J.H.F. Ch 0-7

Juanita Horror Files

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One day, a girl was heading home.

On her usual path through alley streets, she did not expect that someone was waiting, watching. When she first felt the hands curl around her shoulders, yanking her into the darkness of a garage, she screamed. Her scream was muffled as she was tossed through open doors into the back of a van.

The girl breathed heavily, trying to gather her bearings, but it was too late. Trembling, her wrists were forced together by rope. The tightly tied rope would, in time, cause welts upon her skin. Leashed to a metal bar built into the van’s floor, soon everything went pitch black as the doors closed.

Her predator was unknown, but she knew it was a he. How could it not be? He was tall, big with a wide chest, but small hands. Desperate, she curled against the rod, pulling at the rope, biting at the threads. As the vehicle turned on, a faint green glow rose from the driver’s dash. Tears rolled down her cheeks.

The engine rumbled as the van began to drive. She didn’t need to ask where they were going or where she was being taken. She, also, didn’t need to ask what he was going to do with her. The answers to these questions seemed more than obvious. It was useless to ask. Struggling with the thick rope, her sobbing was drowned out by the lively tune of Country Radio. A local station, one she hated. Crying louder, it did not matter. Nothing could drown out the music of Carrie Underwood.

About an hour passed before she had grown tired, her wrists dripping blood and her mouth sore from biting the restraints. She had gotten exactly nowhere except for frayed bits and threads between her teeth. The drive had become smooth when they took to the highway. Wherever they were going, it was far away from where she lived.

Lying in the pitch-black darkness, except for the green glow and the occasional flash of golden light from randomly placed streetlamps, she thought about her life. She did not want to think of the doom that awaited her. Thinking about all of the things she had done, and all of the things she still wished to do, it was amazing she still had tears to cry.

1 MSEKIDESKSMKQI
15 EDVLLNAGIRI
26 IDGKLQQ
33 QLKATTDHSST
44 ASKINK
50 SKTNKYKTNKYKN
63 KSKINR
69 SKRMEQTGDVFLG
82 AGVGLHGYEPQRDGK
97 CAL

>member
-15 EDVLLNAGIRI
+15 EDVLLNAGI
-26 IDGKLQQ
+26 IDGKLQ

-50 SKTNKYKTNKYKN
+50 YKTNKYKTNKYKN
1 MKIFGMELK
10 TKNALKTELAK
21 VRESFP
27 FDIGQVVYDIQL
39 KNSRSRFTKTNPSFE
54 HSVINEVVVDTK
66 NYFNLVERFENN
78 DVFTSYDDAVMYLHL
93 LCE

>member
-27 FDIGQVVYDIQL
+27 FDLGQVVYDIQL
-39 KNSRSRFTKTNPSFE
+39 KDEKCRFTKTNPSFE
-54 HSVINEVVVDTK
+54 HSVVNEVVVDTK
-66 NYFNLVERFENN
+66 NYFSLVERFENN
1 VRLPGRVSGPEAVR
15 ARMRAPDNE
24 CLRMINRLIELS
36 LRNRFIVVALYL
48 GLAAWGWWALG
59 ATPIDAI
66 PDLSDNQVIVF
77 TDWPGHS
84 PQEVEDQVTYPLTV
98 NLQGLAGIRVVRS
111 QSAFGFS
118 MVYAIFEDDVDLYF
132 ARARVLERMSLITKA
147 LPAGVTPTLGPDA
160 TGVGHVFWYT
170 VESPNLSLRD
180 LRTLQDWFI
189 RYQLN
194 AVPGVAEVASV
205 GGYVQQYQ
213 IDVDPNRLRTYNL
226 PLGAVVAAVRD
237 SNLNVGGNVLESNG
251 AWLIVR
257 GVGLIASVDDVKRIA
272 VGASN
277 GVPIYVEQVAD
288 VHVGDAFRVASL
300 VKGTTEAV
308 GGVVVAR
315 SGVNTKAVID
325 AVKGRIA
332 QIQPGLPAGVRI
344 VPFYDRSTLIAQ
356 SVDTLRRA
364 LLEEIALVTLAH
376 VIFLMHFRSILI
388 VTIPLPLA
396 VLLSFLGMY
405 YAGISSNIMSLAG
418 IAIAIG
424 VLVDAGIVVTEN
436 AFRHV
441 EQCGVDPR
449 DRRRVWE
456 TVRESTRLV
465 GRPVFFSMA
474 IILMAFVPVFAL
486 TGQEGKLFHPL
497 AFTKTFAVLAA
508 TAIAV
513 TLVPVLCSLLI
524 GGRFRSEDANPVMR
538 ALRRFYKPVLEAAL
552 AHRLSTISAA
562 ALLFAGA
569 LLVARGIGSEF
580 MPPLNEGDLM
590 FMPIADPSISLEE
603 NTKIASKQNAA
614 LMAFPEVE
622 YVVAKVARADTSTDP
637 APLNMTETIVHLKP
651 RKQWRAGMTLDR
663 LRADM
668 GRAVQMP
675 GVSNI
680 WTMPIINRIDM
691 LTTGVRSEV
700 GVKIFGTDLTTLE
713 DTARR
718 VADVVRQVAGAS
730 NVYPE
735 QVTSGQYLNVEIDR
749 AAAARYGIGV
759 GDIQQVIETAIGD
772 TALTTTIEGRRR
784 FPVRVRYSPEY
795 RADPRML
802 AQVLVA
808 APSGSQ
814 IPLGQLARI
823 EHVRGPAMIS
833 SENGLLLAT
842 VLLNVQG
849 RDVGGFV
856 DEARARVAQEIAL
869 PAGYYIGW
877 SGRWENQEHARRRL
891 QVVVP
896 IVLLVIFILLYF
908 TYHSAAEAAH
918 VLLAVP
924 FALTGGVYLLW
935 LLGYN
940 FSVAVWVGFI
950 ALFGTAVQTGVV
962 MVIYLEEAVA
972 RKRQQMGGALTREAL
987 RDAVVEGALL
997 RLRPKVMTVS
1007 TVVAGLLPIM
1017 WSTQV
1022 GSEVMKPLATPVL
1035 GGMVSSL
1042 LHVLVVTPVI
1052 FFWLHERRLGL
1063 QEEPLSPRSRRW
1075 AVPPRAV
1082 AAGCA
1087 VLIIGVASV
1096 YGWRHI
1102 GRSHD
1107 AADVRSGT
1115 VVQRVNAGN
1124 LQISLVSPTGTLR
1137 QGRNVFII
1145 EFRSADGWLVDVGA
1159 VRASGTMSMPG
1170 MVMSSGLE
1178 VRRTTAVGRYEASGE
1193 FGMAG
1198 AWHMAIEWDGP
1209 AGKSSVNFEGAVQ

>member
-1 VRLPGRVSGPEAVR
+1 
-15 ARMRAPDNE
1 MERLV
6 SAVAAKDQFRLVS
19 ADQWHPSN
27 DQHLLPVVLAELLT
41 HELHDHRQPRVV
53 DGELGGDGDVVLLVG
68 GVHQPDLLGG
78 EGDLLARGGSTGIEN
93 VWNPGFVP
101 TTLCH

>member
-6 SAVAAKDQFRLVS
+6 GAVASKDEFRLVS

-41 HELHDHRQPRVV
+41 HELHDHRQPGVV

But she did.

The tears soaked into the thin hoodie sweater she wore. As she recapitulated, she realized her backpack had been taken from her, left at the garage. With it was her cellphone and wallet. She had nothing, no identification and no communication. If she were spiritual, perhaps she would pray. Pray that the driver would need to take a piss at a gas station, or get hungry enough to go to a drive-through.

And though she did not believe in an entity called God, she began to plead with the unknown. Please, the word ran through her head. Begging and pleading, internally on her knees, calling for something her parents had taught her was never there. The country music got louder, the twang of the guitar rattling the girl’s thoughts.

She made promises, she made bets, and she even made threats, begging for anything, anyone to help her.

For if there was ever a moment in her life to prove the existence of the otherworldly, of God, it would be now.

But no answer came.

No light shone from heaven and halted the car. No lightening struck the driver.

There wasn’t even a warm embrace from some divine vision. The girl was left in the darkness with her tears, banjos as her death march. Lying on the matted carpet of the van, she did feel warm though. Her stomach felt especially warm, a churning deep in her pelvis, as if heat was growing from inside.

She briefly recognized the feeling, having experienced it during morning yoga at school. The recognition faded as she returned to pleading in her mind though the words began to bubble up in tight whispers. It was getting hot, too hot. Only minutes passed before the girl felt as if she were on fire. Her skin burned with hidden heat, her stomach twisting from the sudden spike in temperature. Scrambling to her knees, she tugged on the bindings.

They did not give.

Frustration washed over her. Crying out loudly, she bounced against her knees, still trying to tug the bindings away from the metal bar. They strained, but still did not give. Her cries became louder, drowning out the twanging country music. There was a movement in the front of the van as the driver began to notice.